We knew there were fixed ropes on sections of the climb, but we weren’t anticipating it from the very first pitch, but I was glad for the lines, as such exposed climbing, in boots, on snowy holds is somewhat scary. A couple of pitches later, we were at the slabs - which I was dreading. They looked menacing, blank and I hadn’t wanted to lead them. We hadn’t ended up pitching how we had originally intended, due to the long ropes - so it was my lead. And the slabs were easy. The fixed rope is hardly needed, until the top blank section, but that was just a short powerful push.
Soon we were on the summit, and I have never seen a view like it. Pure bliss.
Stood on the summit at midday
The descent was harder than the ascent. We abbed off the summit in 3 long abseils and bumped into some guys making a film (A Summer of Life and Death - I’ll be looking out for it, we were on the summit as the helicopter was filming, so hoping some great poses get captured).
By the time we made it back down to the base of the mountain, we knew we’d missed the last cable car, so the Torino hut became our destination for a good meal, before finding somewhere to spend the night, in anticipatin of the first cable car in the morning. We struck gold, with a five star bivvy porch at the station. It was just a shame that the light turned on every time somebody moved…
Cramped into a small porch at the station
Midi Plan Traverse
Following a painful day trying our hand at mountain biking, several punctures, and many spectacular fallings off, we were riding the cable car up to the Aiguille du Midi for the last time this trip. The plan was to attempt the Midi Plan Traverse, a route that had been in the back of my mind for months. We knew the descent down onto the Mer de Glace was looking dangerous - so it was decided we would retrace our steps back up to the midi station after the route, and to give us the best shot, we decided to go up in the afternoon, spend the night, and approach the route early the following morning.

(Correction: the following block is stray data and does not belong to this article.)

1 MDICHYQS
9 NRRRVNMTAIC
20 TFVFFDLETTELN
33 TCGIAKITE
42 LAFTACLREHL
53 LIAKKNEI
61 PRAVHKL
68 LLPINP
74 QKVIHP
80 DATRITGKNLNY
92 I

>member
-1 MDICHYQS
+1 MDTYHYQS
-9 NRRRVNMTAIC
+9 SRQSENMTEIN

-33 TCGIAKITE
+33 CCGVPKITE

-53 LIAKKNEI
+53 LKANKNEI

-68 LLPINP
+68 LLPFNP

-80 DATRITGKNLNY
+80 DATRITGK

We went to the Cosmiques winter hut, but with no success, it was completely locked up. After searching for about an hour around the site for a flat space to bivvy, we happened across a wide ledge above the hut. Filled with gravel-like broken stone, with a bit of clearing, it made for a comfortable spot. After we had built a small wall around the edge to keep the wind out, we set off towards Laurent’s Arete, for a gentle evening route. The cloud made for a very atmospheric traverse, and a delightful way to spend the evening.
It was a peaceful night, with satisfaction had in the early hours, following the blinkering headtorches of teams scuttling their way up the Gouter route on Mont Blanc. At around 4am we set off back towards the midi station, eagar to start our route. Visibility was horrendous, and by the time we started along the ridge, I could barely see Ruairidh on my rope, about 5m me. Glorious breaks in the cloud granted us glimpses of the golden spread of sun layering the inversion of clouds to the North West.
A break in the clouds
On the narrow ridge, we discovered that the snow was not nearly stable enough, and we did not make it far along before making the decision to turn back. Knowing that we had to return this way, even though we could probably make our way slowly across now, at 5am, after the midday heat had hit the snow, it would be even more treacherous on our return.
This gave us time to sit on the ridge, and enjoy the spectacular sunrise over the jagged peaks. A fine way to save farewell for this year.